special friends to find them. Can they do it? Yes, they can, and
they’ll encounter many colorful critters along the way.
Barnes & Noble
Follett Early Learning: A series of stories that address all major issues of growing up, and features Buster Bee and Lass Ladybug. Combines facts about the natural world with instructive and entertaining fiction.
Foreword Magazine: Author Stanek has a long list of best sellers, including technical publications and fiction for adults and teens. The bright, colorful illustrations are reminiscent of David Kirk's Little Miss Spider books and will captivate the young reader for whom the book is intended. This series, The Bugville Critters, helps children sort out real lessons about life, family and the natural world.
The Audio Book Store: Robert Stanek is one of our most featured and respected Kids & Young Adults, K-12 Educators and Kids authors.
Parenting Magazine "Recommended Series"
Creating Picture Books for Children by Robert Stanek
I create picture books and other works of fiction as Robert Stanek. Picture books are a misunderstood art and I want to take you behind the scenes to demystify the process by taking you from idea to print. When you're the creator, writer, and producer of an illustrated book some people think that you can sit down write, draw, revise, and poof! out comes a finished product in a few days or weeks. That's not so, the creative process for picture books and the work involved is substantial, and considerably different from traditional, non-illustrated books. To see exactly how, let's look at the creative process for one of my recent picture books: Pirates Stole My Booty.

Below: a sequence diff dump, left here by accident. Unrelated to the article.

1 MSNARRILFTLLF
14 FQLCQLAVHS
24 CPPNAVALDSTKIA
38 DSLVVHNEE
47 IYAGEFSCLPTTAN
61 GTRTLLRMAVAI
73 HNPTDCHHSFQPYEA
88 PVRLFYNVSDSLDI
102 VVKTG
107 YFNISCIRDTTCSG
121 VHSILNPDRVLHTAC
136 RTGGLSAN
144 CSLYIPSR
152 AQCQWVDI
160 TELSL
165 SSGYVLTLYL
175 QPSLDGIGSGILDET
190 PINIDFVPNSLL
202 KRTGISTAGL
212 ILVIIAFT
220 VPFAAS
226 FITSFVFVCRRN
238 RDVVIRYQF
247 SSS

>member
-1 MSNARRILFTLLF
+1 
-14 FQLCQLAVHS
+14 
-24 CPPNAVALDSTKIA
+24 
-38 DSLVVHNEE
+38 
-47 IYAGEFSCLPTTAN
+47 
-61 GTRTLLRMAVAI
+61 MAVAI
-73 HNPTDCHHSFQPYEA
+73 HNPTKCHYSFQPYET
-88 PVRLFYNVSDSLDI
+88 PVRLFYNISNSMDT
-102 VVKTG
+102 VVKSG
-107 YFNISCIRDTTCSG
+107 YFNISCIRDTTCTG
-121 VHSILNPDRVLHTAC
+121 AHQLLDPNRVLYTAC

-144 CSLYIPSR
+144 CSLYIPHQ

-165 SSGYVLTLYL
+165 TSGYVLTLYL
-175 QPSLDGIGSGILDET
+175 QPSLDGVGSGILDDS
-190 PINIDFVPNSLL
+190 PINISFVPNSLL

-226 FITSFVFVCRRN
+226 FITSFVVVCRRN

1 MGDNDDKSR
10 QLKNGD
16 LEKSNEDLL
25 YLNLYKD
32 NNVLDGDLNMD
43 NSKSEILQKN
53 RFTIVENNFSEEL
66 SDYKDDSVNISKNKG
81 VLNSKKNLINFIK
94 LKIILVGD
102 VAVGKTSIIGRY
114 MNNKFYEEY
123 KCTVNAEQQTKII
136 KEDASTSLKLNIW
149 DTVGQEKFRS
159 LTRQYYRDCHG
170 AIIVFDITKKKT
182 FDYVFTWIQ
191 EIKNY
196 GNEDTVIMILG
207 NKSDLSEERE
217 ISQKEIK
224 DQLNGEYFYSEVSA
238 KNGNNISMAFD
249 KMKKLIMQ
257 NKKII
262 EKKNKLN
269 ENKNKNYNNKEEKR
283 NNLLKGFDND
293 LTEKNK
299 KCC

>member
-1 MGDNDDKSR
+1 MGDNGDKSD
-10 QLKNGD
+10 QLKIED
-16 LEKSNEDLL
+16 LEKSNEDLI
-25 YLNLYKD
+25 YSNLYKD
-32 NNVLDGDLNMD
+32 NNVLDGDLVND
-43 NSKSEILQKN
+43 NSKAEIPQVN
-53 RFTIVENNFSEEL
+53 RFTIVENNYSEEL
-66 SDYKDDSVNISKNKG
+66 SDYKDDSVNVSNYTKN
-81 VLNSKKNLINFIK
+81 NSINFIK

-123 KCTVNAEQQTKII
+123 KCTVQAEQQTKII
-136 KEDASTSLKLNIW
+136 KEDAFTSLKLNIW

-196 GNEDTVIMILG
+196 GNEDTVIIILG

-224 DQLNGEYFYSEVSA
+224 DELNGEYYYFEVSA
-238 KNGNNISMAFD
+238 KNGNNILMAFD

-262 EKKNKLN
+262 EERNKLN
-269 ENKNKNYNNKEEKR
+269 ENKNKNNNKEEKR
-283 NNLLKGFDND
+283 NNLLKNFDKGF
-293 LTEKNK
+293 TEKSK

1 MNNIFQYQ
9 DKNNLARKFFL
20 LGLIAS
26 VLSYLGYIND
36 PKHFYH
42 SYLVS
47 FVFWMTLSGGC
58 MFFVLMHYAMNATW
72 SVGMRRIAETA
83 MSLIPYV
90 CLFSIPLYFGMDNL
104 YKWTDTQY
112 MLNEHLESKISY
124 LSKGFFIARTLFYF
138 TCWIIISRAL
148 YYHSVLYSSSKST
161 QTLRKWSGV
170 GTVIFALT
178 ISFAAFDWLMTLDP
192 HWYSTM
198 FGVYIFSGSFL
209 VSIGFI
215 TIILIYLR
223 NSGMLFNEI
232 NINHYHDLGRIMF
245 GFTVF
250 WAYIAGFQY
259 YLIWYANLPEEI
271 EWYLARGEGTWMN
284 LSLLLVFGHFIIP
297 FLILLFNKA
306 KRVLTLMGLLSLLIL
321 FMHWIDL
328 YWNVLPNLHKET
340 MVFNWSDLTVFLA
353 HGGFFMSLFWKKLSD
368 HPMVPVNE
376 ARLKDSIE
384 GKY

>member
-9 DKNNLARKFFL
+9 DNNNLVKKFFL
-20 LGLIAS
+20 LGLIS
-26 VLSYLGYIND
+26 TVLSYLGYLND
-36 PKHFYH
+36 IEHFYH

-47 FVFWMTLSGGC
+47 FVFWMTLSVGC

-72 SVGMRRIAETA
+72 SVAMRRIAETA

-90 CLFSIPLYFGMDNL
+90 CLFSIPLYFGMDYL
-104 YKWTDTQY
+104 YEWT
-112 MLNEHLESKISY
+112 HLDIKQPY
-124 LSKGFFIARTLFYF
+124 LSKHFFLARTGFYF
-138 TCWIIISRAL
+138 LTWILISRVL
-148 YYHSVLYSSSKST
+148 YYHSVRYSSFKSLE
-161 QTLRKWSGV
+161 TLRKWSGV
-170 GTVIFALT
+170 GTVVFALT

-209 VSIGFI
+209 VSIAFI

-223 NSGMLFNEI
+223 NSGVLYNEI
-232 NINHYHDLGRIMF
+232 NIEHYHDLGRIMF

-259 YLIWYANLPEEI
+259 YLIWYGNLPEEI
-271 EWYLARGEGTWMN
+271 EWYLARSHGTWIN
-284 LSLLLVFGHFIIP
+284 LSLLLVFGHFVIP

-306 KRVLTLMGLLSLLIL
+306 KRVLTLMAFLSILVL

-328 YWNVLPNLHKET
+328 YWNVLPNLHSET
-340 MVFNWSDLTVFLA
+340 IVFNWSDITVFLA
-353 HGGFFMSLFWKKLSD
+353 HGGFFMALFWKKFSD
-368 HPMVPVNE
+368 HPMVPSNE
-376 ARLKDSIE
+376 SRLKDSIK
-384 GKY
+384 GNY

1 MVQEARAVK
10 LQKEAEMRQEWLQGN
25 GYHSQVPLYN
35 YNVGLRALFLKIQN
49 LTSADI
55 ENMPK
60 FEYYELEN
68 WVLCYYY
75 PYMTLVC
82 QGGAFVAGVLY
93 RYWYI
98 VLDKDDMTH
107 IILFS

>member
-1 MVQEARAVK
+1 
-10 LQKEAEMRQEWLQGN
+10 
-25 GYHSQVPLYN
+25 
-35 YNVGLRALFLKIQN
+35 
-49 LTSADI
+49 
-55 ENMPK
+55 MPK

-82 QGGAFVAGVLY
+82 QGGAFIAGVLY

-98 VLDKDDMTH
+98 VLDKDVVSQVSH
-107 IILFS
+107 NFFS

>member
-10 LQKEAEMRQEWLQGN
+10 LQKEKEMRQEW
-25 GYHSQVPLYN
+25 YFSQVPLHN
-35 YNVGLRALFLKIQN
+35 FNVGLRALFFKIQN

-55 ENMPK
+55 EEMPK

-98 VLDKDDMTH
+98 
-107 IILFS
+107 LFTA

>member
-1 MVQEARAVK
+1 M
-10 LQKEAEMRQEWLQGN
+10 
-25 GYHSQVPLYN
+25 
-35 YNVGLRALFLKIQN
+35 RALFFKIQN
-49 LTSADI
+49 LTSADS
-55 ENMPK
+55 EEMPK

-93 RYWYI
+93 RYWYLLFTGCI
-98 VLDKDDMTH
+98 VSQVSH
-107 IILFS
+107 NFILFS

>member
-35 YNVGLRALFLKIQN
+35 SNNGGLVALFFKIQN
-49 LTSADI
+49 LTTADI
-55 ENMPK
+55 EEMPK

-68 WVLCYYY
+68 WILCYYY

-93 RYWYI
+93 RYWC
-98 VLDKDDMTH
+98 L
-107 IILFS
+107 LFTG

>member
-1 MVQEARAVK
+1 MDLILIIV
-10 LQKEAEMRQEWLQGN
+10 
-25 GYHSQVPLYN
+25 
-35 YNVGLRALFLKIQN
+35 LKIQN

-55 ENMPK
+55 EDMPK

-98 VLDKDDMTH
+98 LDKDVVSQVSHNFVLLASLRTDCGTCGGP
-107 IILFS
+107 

With Pirates Stole My Booty, I was thinking it'd be fun to write a pirate adventure story featuring my critter friends. I started working with the idea in spare moments, between other writings.
Draft. I wrote a draft of the story, let it sit a while, and revised the basic story a few times over the summer. Most picture books I plan out in panels on a storyboard and then note the paging as I work to ensure specific snippets/paragraphs of text appear on certain pages. For print, thinking about paging is especially important. Usually printed picture books are at least 24 pages in length and more likely 28, 32, or 40. When you write, you have to keep paging in mind, so you don't end up with 12 paragraphs on one page and 1 paragraph on another. Story text has to be paired with story pictures.
The basic story needs to be fairly fleshed out before illustration can begin. Why? The illustrations need to fit the story. If you decide to take the story in a different direction after starting the illustration work, you need to redo the illustrations.